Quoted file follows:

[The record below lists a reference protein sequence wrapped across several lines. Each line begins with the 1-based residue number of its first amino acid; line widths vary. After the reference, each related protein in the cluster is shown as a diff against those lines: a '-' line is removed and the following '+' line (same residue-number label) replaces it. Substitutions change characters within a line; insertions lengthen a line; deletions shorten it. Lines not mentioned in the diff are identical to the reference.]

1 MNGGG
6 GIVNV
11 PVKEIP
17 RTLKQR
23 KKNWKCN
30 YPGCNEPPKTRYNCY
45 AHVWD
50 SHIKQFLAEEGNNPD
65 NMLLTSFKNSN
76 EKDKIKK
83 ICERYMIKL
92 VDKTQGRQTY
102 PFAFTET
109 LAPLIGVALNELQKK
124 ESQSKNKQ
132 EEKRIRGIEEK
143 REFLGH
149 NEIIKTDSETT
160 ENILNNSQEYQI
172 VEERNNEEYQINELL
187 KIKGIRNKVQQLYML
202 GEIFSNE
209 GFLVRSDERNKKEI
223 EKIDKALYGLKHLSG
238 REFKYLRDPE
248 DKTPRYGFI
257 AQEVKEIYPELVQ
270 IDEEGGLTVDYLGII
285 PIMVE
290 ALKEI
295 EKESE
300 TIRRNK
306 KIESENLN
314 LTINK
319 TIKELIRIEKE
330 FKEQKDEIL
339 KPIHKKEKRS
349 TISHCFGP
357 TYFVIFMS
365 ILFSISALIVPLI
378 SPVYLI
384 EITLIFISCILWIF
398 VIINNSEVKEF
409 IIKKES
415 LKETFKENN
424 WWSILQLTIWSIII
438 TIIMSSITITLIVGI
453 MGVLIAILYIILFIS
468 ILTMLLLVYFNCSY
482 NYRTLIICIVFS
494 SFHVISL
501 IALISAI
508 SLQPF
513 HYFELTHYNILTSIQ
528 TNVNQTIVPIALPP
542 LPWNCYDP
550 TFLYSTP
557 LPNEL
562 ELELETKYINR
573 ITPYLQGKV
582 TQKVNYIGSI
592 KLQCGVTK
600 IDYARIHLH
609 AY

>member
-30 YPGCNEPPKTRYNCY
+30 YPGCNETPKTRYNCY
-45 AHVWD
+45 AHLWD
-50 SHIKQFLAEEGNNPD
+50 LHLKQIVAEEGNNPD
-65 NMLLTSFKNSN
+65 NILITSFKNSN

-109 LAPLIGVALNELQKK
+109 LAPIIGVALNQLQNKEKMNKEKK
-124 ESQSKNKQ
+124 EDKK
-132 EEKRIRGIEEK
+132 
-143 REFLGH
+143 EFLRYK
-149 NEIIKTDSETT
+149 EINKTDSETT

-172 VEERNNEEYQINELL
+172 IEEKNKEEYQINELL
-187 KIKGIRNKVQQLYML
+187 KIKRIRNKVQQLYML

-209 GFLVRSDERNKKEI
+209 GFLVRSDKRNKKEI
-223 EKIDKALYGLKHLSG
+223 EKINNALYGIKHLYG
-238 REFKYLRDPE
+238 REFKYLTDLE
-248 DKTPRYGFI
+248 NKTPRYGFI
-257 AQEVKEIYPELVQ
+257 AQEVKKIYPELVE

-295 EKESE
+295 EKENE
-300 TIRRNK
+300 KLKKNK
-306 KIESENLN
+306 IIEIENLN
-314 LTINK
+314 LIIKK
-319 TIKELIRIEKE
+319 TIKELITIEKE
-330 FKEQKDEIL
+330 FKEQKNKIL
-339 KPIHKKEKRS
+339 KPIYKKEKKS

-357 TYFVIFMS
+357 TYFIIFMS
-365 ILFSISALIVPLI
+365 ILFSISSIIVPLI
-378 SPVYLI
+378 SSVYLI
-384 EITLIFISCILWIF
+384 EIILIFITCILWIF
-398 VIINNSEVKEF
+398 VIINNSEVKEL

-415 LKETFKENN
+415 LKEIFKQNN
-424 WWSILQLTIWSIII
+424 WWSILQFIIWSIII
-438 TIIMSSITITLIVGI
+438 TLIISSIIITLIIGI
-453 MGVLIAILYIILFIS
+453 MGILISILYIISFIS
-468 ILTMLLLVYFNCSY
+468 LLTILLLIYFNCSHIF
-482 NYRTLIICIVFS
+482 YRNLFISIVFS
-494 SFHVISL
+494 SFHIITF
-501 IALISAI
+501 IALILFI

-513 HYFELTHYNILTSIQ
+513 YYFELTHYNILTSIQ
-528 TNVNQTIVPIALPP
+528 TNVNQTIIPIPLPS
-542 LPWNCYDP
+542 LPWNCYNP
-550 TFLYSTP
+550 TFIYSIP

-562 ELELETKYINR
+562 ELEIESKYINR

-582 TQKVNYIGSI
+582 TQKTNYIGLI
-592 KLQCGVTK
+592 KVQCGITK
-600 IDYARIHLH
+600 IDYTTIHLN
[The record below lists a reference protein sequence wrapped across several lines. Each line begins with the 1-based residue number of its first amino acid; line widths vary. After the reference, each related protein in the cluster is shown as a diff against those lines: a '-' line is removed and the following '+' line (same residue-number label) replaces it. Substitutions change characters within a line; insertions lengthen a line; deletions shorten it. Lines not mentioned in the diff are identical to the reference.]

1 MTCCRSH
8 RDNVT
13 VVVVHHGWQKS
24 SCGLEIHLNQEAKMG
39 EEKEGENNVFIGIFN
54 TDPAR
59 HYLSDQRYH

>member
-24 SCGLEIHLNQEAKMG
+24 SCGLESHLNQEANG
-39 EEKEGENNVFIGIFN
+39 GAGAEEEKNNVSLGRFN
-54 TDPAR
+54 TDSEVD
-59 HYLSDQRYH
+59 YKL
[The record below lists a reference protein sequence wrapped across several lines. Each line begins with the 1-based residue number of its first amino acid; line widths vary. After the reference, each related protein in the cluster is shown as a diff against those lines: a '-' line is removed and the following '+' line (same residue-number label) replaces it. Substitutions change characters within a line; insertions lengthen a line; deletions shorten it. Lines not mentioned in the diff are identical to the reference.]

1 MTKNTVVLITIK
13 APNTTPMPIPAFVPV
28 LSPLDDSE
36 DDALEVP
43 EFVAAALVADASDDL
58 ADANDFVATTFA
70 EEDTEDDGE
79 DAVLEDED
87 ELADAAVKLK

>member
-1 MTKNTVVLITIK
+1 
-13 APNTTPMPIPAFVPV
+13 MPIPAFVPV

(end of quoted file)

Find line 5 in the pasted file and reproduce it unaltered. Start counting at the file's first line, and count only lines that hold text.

17 RTLKQR